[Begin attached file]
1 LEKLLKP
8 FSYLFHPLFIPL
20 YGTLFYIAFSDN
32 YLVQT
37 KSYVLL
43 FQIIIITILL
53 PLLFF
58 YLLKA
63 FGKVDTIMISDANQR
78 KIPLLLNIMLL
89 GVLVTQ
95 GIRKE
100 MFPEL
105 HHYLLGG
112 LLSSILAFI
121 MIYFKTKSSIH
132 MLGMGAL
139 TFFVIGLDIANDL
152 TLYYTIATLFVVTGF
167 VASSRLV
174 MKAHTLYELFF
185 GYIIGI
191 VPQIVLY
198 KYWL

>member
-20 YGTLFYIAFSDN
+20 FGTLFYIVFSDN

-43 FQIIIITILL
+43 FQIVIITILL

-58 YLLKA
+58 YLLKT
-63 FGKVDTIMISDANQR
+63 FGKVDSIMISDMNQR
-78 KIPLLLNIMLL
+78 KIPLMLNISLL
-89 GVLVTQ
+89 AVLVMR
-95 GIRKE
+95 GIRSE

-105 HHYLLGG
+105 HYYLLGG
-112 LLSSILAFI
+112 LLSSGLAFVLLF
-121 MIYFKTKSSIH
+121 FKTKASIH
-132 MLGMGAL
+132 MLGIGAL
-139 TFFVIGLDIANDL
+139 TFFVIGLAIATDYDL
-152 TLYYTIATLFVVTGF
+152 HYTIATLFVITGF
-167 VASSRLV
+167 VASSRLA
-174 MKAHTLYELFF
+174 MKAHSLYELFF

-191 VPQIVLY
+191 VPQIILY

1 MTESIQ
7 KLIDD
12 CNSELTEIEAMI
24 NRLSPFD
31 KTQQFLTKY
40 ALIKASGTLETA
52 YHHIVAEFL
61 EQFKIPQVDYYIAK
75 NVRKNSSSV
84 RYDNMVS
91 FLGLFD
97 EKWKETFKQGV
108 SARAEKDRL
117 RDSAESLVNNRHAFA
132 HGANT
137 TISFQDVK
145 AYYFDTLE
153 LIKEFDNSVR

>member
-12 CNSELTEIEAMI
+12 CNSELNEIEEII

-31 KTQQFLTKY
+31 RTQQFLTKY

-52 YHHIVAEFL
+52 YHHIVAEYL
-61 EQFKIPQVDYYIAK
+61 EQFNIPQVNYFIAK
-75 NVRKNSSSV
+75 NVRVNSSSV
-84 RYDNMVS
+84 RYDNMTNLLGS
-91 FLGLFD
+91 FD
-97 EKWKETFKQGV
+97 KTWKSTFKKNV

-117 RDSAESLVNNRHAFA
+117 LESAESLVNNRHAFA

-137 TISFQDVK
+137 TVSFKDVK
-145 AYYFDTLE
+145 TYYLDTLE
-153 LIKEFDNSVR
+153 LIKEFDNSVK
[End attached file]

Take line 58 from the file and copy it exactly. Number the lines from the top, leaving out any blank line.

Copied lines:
1 MTESIQ